The full extent to which the fossil fuel industry, companies like Shell and Exxon, knew—as early as the 1970s—how their combustible products were contributing to irreversible warming of the planet, became public knowledge over the last few years. A series of painstakingly researched articles published in 2015 by the Pulitzer-prize winning Inside Climate News revealed an industry totally aware and informed for decades about the inevitable warming certain to occur as more and more carbon dioxide from the burning of fossil fuels was released into the atmosphere.
In fact, the oil industry, and Exxon in particular, had the best climate models available, superior to those relied on by scientific community. And armed with the foreknowledge developed through those models, Exxon and the other oil companies planned and executed an elaborate, cynical long term strategy: to invest hundreds of millions of dollars in a comprehensive propaganda effort designed to raise doubts about the existence and cause of climate change, a phenomenon they well knew was irrefutable, based on their own research. By 2016 the industry’s lobbying to discredit the science of climate change had surpassed two billion dollars.
Meanwhile, as newly discovered documents reported in The Guardian attest, the same companies were preparing projections of what type of world they would be leaving for the rest of humanity.
In the 1980s, oil companies like Exxon and Shell carried out internal assessments of the carbon dioxide released by fossil fuels, and forecast the planetary consequences of these emissions. In 1982, for example, Exxon predicted that by about 2060, CO2 levels would reach around 560 parts per million – double the preindustrial level – and that this would push the planet’s average temperatures up by about 2°C over then-current levels (and even more compared to pre-industrial levels).
Shell’s internal projections, made in 1988, were even more ominous, finding that CO2 levels could double as early as 2030.
Shell’s assessment foresaw a one-meter sea-level rise, and noted that warming could also fuel disintegration of the West Antarctic Ice Sheet, resulting in a worldwide rise in sea level of “five to six meters.” That would be enough to inundate entire low-lying countries.
As it turns out, the Earth passed the 400 ppm mark in 2014, for the first time in 2.5 million years.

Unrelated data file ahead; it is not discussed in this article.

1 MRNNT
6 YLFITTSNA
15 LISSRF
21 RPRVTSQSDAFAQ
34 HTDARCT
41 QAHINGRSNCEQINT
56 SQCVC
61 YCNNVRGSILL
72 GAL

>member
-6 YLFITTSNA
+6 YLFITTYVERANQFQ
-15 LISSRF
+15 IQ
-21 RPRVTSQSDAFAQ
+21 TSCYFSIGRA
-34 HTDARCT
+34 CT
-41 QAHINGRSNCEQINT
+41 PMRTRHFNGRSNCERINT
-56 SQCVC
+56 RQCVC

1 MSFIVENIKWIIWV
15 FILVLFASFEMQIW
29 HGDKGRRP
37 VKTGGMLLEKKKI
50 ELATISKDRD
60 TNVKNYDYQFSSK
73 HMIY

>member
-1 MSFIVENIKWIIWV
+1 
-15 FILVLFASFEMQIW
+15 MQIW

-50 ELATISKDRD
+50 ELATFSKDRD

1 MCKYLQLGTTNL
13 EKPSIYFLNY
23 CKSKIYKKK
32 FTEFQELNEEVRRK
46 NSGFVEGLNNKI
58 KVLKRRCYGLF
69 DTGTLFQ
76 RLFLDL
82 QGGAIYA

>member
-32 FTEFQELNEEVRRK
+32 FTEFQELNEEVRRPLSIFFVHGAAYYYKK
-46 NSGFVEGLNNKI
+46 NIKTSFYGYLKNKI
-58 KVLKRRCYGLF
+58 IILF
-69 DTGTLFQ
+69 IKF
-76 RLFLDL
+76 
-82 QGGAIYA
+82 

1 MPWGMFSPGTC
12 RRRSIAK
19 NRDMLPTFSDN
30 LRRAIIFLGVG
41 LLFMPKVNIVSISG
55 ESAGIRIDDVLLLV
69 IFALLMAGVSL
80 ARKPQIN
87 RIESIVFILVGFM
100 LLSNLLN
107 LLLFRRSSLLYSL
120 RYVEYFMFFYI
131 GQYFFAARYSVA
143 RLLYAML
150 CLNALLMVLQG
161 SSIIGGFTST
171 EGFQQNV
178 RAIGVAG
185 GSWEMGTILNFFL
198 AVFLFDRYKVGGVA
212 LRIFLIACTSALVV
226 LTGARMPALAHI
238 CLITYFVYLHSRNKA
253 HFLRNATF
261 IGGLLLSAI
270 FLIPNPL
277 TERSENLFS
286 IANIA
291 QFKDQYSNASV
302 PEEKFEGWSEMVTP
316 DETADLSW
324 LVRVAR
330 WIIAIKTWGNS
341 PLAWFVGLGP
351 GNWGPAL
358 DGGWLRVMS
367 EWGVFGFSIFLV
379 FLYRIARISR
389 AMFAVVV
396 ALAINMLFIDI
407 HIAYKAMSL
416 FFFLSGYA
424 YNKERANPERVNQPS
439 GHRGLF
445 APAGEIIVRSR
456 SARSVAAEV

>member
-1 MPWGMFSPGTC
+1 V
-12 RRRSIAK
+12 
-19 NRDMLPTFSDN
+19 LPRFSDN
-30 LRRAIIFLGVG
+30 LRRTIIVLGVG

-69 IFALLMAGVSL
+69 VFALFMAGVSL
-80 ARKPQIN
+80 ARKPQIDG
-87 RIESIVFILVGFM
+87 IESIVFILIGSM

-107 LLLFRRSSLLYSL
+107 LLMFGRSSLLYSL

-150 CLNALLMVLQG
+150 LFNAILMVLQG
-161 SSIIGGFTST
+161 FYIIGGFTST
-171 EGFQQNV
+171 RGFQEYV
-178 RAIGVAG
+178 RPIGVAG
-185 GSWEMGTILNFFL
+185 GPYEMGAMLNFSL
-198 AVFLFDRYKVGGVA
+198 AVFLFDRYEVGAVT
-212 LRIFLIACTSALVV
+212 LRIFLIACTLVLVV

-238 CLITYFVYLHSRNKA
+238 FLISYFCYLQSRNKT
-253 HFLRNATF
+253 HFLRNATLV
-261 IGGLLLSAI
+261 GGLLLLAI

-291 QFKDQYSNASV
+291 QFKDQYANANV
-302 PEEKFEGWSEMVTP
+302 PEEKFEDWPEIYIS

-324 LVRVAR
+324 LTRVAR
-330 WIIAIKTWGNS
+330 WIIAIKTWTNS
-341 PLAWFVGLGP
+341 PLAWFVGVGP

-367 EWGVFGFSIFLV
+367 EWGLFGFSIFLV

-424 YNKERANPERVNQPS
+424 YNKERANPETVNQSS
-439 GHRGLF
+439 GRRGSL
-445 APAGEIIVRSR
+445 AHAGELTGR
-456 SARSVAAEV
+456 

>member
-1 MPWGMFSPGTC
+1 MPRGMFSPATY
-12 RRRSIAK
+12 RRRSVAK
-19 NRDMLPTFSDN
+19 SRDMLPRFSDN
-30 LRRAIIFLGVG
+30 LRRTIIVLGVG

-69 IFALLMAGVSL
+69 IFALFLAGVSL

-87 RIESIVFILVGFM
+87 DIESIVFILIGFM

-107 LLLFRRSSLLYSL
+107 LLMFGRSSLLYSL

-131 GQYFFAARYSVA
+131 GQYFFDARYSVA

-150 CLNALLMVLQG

Both Shell and Exxon predicted devastating levels of sea-level rise, inundation of massive swaths of arable farmland and vast destruction of the planet’s ecosystems. Shell specifically noted that “new sources of precipitation” would likely be required to compensate for the lack of renewed sources of fresh water. Exxon, not to be outdone, predicted that parts of the American Midwest would be transformed into deserts. The Exxon report, also hidden from the public, was leaked in 2015.
The Shell assessment (which was kept under wraps until it was leaked earlier this year) specifically warned that it was imperative for policy changes to be implemented immediately: “By the time global warming becomes detectable, it could be too late to take effective countermeasures to reduce the effects or even to stabilise [sic.] the situation.”
In short, by 1988 Shell was not only aware of the potential threats posed by climate change, it was open about its own role in creating the conditions for a warming world.
As pointed out in the Guardian’s report, neither Shell nor Exxon ever took responsibility for the destructive impact of their own products. The Shell report specifically placed the onus on governments and consumers to check their thirst for fossil fuels. As the Guardian article points out, that may have made sense except for the fact that both companies then chose to embark on a plan over the next three decades to deliberately disinform both governments and consumers regarding the role fossil fuels played in altering the Earth’s climate:
Although the details of global warming were foreign to most people in the 1980s, among the few who had a better idea than most were the companies contributing the most to it. Despite scientific uncertainties, the bottom line was this: oil firms recognized that their products added CO2 to the atmosphere, understood that this would lead to warming, and calculated the likely consequences. And then they chose to accept those risks on our behalf, at our expense, and without our knowledge.
Put simply, these companies knew what was going to happen, calculated the risk to the future of humanity, then lied about their conclusions, all to protect their profits. Sitting in their boardrooms in the 1980’s, they made a conscious choice to condemn the planet and its people, probably figuring that they would all be dead before the impact of their decision truly manifested itself. They were, quite literally, the men who sold the world.